The effective way to solve a dispute is to find a solution to the problem and at the same time satisfy the requirements of the parties. That is what I tend to practice. The DAB is an effective way to solve disputes because it is time bound and it is run by a selected panel from both sides with experience in similar projects.

With kind regards,

Samer
Rafael Davila
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Samer

Although I am a registered professional engineer in my practice I never do design work, As a P.E. I have many friends that do their practice as design engineers, my brother Miguel is a Chemical Engineer who worked on a design firm, therefore I believe in a balanced contract.

Because the hat I use the most is that of a Construction Contractor rep. I learned to have some suspicion as to the Standardized Form of Contract developed by Design Professionals like the AIA (American Institute of Architects); I find them biased in favor of the design professional. Maybe the UK experience is better, why not. My perception is that NEC can be more impartial, as an Association of Civil Engineers they must have members that are on either side, the Owner/Designer or the Contractor, here I would expect a better balance. I do not know af an American Association of Civil Engineers contract form, if it exists in our jurisdiction we do not use it.

Regarding Adjudication it is a concept new to me that seem somewhat interesting. Yes going to court is expensive, there got to be a better way. One thing is theory the other is practice, that is why I ask to those who have experience with Adjudication. Is it really good, or more of the same thing?

Samer I believe you work on the Contractor’s side, your opinion would be very welcomed.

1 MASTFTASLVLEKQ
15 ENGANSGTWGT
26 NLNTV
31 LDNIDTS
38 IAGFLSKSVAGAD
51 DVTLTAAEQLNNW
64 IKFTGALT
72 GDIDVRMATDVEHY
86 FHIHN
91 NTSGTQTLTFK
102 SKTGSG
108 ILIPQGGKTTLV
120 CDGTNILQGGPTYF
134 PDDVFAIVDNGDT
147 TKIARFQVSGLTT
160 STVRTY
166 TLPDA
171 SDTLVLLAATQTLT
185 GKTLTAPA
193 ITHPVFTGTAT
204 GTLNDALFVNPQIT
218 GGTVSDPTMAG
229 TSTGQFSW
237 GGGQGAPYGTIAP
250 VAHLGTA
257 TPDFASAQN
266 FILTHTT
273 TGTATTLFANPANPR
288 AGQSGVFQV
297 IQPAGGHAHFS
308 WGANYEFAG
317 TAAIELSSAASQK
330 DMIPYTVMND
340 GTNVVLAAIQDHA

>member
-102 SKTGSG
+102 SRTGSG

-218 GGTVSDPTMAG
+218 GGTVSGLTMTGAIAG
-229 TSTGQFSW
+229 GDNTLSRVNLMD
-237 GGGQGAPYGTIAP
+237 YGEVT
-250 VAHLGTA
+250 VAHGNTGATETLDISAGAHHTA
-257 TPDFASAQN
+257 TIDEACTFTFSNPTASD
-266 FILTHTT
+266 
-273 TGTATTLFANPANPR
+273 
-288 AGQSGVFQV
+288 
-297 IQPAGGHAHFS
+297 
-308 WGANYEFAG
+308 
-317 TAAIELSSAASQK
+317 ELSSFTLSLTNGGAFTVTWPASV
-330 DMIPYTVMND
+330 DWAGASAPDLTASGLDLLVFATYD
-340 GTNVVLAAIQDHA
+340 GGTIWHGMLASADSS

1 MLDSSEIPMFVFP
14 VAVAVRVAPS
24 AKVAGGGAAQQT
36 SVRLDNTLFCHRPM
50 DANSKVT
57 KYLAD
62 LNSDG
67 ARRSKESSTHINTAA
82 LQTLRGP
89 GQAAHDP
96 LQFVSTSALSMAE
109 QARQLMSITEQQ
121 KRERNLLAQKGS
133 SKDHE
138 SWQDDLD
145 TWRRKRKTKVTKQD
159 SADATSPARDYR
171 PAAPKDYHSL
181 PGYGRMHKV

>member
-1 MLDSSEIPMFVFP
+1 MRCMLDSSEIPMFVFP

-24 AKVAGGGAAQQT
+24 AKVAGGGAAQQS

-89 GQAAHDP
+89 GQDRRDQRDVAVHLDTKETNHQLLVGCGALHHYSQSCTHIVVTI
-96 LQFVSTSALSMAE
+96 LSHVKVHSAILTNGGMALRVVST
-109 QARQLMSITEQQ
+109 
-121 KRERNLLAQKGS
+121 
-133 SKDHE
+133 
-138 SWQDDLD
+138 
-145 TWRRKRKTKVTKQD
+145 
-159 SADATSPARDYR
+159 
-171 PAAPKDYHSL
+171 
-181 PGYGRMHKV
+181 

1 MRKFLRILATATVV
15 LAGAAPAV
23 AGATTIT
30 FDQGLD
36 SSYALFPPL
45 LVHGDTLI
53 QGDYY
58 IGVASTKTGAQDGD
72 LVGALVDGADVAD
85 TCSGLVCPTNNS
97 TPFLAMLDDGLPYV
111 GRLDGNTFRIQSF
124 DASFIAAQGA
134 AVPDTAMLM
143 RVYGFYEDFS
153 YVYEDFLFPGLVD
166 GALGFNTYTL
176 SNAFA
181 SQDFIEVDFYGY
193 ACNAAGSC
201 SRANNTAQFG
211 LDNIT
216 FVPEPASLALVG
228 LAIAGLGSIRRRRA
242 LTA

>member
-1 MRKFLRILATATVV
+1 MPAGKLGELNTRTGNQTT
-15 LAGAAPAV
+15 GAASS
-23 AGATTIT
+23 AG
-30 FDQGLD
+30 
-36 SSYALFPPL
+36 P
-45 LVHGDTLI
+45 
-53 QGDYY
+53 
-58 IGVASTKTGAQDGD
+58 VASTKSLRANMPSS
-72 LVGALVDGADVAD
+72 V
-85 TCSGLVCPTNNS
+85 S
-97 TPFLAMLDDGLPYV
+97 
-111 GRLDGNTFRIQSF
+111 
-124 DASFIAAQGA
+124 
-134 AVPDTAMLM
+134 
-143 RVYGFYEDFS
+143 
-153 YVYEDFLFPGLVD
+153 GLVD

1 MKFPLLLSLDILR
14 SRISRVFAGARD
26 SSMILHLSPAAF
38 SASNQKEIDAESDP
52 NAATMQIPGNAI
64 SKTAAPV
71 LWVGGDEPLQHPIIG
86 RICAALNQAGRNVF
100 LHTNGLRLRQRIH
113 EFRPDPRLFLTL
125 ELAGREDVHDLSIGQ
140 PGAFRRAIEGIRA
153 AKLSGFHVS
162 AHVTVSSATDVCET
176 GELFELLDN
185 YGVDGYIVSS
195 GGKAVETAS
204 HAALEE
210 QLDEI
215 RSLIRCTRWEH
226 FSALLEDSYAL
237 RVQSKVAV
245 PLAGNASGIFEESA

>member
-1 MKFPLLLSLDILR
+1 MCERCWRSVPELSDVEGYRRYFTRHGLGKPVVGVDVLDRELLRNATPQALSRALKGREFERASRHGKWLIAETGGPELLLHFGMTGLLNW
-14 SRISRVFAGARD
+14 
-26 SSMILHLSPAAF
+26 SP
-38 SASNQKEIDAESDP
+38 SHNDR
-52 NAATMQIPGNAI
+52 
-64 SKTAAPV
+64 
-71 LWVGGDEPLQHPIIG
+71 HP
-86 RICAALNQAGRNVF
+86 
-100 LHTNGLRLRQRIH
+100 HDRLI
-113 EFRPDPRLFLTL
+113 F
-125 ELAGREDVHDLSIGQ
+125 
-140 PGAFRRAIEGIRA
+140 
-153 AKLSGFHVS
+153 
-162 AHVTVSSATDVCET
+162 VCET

Note that in the original posting there is also a reference to NEC although the title reads FIDIC/IChem

Best regards,
Rafael
Samer Zawaydeh
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Dear Rafael,

FIDIC issues an updated standard about every 10 years. Next year, they are expected to issue the updated RED Book, which is related to works designed by the Owner and built by the Contractor.

Until now, I have not heard that they will be elaborating on the Program of Work chapter.

This issue is dealt with in the Supplimentary Conditions of Contract. The Owner specifies the procedure that the Contractor should follow in presenting the Program of Works and how the durations are set, information presented periodically, and if they agree before hand, how to calculate the float.

In case a dispute arises during the Contract duration, then the following is followed:

1. The Engineer can be called for a determination.
2. In case this was not helpful, then they would use the Adjudication Board, if they have appointed on at the start of the Contract.
3. They can go for Arbitration. They have a time limit to solve the dispute.